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Pakistan Underwater: Blame Climate Change | Quick Take | GZERO Media

Pakistan underwater: Blame climate change

Ian Bremmer's Quick Take: Hi everybody, Ian Bremmer here, and we're closing down the summer, so this will be your last Quick Take before I head back to New York City. And I thought I would talk a little bit about these disastrous, calamitous floods that are happening in Pakistan right now.

Pakistan can't catch a break, their economy is in free fall, given huge mismanagement internally, a lot of corruption, and getting hit by, of course, the inflation and the supply chain challenges that countries all over the world are facing. On top of that, massive political instability, given the ouster of the former prime minister. Big demonstrations across the country, especially now that he is facing potential incarceration from the court, that has claimed that he has made statements that amount to a promotion of terrorism, and so a massively divided country. And now you have over 1000 dead and over 10 million Pakistanis displaced from unprecedented levels of flooding.

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Families torn apart by Partition.

Murtaza Ali/DPA via Reuters

The endless anguish of Partition: India and Pakistan at 75

Seventy-five years ago this week, two of the most powerful countries in Asia were born in a bloodbath. At the stroke of midnight that separated Aug. 14 from Aug. 15, 1947, British India was divided — along an inexpertly drawn line — into a sprawling, Hindu-majority India, and a smaller, Muslim-majority Pakistan.

The event, known as “Partition,” tore apart families, villages, and whole regions, sparking violence that left millions dead and displaced. It also laid the groundwork for sectarian conflicts and enmity between India and Pakistan that have lasted to this day.

To learn more about why Partition happened, and how it continues to shape the troubled relationship between these two countries, we sat down with Akhil Bery, a former analyst at Eurasia Group who is now Director of South Asia Initiatives at the Asia Society Policy Institute.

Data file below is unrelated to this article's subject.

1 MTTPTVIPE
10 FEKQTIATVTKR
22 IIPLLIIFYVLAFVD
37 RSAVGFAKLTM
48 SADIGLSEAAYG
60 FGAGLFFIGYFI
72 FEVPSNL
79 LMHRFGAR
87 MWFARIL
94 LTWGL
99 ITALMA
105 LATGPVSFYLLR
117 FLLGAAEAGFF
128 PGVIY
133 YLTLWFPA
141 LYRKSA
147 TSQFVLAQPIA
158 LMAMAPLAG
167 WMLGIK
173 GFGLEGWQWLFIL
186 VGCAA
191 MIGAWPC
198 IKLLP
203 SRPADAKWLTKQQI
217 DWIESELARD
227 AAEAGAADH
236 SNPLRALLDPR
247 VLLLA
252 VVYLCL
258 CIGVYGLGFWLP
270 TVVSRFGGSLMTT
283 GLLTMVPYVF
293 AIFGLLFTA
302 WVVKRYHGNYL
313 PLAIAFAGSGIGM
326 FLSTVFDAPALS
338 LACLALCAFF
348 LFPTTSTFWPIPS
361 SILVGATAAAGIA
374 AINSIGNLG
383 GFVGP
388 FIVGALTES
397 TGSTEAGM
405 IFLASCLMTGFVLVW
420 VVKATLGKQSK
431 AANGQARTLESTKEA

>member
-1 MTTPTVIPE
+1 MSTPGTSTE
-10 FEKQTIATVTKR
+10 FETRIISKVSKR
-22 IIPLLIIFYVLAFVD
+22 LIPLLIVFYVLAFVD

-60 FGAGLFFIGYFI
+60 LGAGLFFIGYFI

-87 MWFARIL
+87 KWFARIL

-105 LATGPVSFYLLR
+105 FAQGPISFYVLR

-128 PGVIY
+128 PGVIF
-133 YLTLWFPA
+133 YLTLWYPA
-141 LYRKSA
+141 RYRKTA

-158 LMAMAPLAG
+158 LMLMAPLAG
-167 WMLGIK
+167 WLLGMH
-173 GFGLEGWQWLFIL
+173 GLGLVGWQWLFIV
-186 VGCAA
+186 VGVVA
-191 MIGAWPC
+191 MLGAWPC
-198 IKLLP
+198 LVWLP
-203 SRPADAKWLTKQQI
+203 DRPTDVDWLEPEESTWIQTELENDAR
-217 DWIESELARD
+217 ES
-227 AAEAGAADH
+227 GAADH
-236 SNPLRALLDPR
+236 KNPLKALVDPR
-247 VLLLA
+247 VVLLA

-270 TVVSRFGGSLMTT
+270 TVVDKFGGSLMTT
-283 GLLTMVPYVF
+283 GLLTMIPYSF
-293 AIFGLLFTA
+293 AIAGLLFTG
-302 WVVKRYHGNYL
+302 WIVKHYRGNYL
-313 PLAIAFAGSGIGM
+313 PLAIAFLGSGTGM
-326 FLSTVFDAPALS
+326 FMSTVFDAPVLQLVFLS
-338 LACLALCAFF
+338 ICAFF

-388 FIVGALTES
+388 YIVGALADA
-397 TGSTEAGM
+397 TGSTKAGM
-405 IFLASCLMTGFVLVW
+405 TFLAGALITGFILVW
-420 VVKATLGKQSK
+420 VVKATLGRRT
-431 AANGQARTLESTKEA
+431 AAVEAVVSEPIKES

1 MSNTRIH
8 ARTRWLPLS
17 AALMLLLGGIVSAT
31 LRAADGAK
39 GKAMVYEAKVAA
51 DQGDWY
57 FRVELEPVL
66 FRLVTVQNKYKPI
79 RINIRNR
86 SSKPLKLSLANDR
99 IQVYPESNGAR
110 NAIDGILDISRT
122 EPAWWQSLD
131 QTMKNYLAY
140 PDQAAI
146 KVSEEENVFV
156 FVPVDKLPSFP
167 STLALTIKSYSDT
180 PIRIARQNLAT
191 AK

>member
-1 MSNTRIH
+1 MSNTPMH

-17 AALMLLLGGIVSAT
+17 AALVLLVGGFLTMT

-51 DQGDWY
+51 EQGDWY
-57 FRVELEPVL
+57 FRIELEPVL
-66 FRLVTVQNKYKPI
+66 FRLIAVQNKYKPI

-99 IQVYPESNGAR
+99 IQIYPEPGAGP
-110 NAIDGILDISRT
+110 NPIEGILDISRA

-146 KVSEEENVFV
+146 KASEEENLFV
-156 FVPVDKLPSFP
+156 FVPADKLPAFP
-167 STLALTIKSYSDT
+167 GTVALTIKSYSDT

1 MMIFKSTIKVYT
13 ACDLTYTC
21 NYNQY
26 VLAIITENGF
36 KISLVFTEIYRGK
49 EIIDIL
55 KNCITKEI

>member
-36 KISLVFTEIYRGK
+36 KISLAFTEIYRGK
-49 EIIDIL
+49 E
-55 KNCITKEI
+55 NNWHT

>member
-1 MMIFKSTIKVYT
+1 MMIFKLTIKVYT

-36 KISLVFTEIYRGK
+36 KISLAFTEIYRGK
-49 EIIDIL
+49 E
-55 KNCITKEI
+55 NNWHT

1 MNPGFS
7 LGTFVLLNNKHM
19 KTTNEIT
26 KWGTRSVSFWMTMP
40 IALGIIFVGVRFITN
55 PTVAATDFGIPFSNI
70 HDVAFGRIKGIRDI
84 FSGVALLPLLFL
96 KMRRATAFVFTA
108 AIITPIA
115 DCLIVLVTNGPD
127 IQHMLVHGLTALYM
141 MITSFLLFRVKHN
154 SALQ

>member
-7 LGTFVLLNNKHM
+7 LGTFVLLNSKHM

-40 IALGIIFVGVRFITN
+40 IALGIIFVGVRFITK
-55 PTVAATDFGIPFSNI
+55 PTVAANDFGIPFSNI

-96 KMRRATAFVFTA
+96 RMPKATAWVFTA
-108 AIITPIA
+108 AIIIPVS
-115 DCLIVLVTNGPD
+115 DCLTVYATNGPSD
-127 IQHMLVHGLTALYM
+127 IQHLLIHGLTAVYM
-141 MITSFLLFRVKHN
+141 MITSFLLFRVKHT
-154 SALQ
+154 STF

Our conversation has been lightly edited for length and clarity.

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Jess Frampton

What We’re Watching: Biden-Xi call, Khan’s momentum

Biden and Xi to talk ... Taiwan

US President Joe Biden and China's Xi Jinping are scheduled to speak via video call on Thursday for the fifth time. And the timing is, to put it mildly, not good. The two will likely talk about whether Biden will lift some of Trump's tariffs against China, or if Xi will dust off his passport to attend the November G20 summit in Indonesia, and the war in Ukraine. But the elephant in the room is, once again, Taiwan. US House Speaker Nancy Pelosi's still-unconfirmed visit to the self-governing island has caused shockwaves in Beijing, which threatens “consequences” for America if Pelosi sets foot in Taipei. The US military — which according to the president opposes the trip — fears China could even try to shoot down her plane. Biden is expected to tell Xi that he doesn't support Pelosi's plans, but also can't force her to cancel, which will do little to assuage the Chinese leader. Pelosi, second in line for the presidency, would be the first US speaker to visit Taiwan since 1997, a year after the last big standoff over Taiwan ended with China backing down after the US flexed its military muscle.

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Ousted Pakistani Prime Minister Imran Khan travels on a vehicle to lead a protest march in Islamabad, Pakistan.

REUTERS/Akhtar Soomro

What We're Watching: Imran Khan's threat, a looming global recession, Bolsonaro-Biden meeting

Imran Khan issues dangerous ultimatum

Pakistan’s former Prime Minister Imran Khan – booted from the top job last month by a parliamentary no-confidence vote – has called on the country’s nascent government to hold new elections within six days or risk full-blown social upheaval. For weeks, Khan has been whipping supporters of his Pakistan Tehreek-e-Insaf Party into a frenzy, saying his ouster was perniciously orchestrated by Washington in conjunction with the newly minted PM Shehbaz Sharif. (Khan, of course, fails to acknowledge that his removal was in large part a reflection of dissatisfaction with the country’s imploding economy and dwindling foreign reserves.) Things got really bad this week when Khan led his supporters in a march from his home turf of Khyber Pakhtunkhwa province toward Islamabad. As throngs of angry PTI supporters tried to reach the capital, violent clashes with police ensued in multiple cities. The Supreme Court ordered police to remove barriers on highways that were preventing pro-Khan protesters from reaching Islamabad but said that protests in the capital needed to be confined to a specific area. That didn’t happen, and police responded to the violence and disorder with tear gas. This turmoil comes as Sharif is trying to convince the International Monetary Fund that Pakistan has gotten its act together to get funding back on track. Khan isn’t backing down, and the next week could be deadly.